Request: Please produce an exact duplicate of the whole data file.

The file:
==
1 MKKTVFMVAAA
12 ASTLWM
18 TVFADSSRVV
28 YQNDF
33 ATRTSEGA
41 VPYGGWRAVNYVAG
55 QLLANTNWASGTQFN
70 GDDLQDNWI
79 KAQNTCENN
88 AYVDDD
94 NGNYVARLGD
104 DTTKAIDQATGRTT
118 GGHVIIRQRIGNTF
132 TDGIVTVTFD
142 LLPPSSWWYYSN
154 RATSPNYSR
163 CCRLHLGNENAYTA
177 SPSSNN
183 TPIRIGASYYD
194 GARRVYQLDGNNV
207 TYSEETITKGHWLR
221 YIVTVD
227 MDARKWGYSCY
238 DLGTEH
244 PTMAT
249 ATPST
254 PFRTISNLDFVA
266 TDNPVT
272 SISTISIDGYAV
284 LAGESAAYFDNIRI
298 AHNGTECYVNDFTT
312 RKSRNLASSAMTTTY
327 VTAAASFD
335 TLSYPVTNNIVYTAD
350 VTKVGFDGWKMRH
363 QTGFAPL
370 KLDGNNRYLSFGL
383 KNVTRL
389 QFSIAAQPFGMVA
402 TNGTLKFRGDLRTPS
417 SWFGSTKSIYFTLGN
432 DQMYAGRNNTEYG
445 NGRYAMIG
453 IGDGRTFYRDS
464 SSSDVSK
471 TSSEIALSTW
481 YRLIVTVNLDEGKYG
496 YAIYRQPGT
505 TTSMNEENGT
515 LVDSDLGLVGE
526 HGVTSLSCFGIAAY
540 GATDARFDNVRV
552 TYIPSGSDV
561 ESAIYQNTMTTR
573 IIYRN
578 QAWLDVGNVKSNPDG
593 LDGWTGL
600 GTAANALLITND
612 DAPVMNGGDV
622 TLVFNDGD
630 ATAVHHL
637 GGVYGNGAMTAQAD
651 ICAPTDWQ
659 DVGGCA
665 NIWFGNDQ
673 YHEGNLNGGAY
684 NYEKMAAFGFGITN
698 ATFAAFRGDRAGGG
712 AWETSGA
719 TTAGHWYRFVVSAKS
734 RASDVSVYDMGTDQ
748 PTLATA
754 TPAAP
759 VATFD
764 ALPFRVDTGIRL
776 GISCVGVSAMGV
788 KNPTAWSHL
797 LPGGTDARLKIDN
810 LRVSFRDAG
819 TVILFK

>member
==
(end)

1 MKKTVFMVAAA
12 ASTLWM
18 TVFADSSRVV
28 YQNDF
33 ATRTSEGA
41 VPYGGWRAVNYVAG
55 QLLANTNWASGTQFN
70 GDDLQDNWI
79 KAQNTCENN
88 AYVDDD
94 NGNYVARLGD
104 DTTKAIDQATGRTT
118 GGHVIIRQRIGNTF
132 TDGIVTVTFD
142 LLPPSSWWYYSN
154 RATSPNYSR
163 CCRLHLGNENAYTA
177 SPSSNN
183 TPIRIGASYYD
194 GARRVYQLDGNNV
207 TYSEETITKGHWLR
221 YIVTVD
227 MDARKWGYSCY
238 DLGTEH
244 PTMAT
249 ATPST
254 PFRTISNLDFVA
266 TDNPVT
272 SISTISIDGYAV
284 LAGESAAYFDNIRI
298 AHNGTECYVNDFTT
312 RKSRNLASSAMTTTY
327 VTAAASFD
335 TLSYPVTNNIVYTAD
350 VTKVGFDGWKMRH
363 QTGFAPL
370 KLDGNNRYLSFGL
383 KNVTRL
389 QFSIAAQPFGMVA
402 TNGTLKFRGDLRTPS
417 SWFGSTKSIYFTLGN
432 DQMYAGRNNTEYG
445 NGRYAMIG
453 IGDGRTFYRDS
464 SSSDVSK
471 TSSEIALSTW
481 YRLIVTVNLDEGKYG
496 YAIYRQPGT
505 TTSMNEENGT
515 LVDSDLGLVGE
526 HGVTSLSCFGIAAY
540 GATDARFDNVRV
552 TYIPSGSDV
561 ESAIYQNTMTTR
573 IIYRN
578 QAWLDVGNVKSNPDG
593 LDGWTGL
600 GTAANALLITND
612 DAPVMNGGDV
622 TLVFNDGD
630 ATAVHHL
637 GGVYGNGAMTAQAD
651 ICAPTDWQ
659 DVGGCA
665 NIWFGNDQ
673 YHEGNLNGGAY
684 NYEKMAAFGFGITN
698 ATFAAFRGDRAGGG
712 AWETSGA
719 TTAGHWYRFVVSAKS
734 RASDVSVYDMGTDQ
748 PTLATA
754 TPAAP
759 VATFD
764 ALPFRVDTGIRL
776 GISCVGVSAMGV
788 KNPTAWSHL
797 LPGGTDARLKIDN
810 LRVSFRDAG
819 TVILFK

>member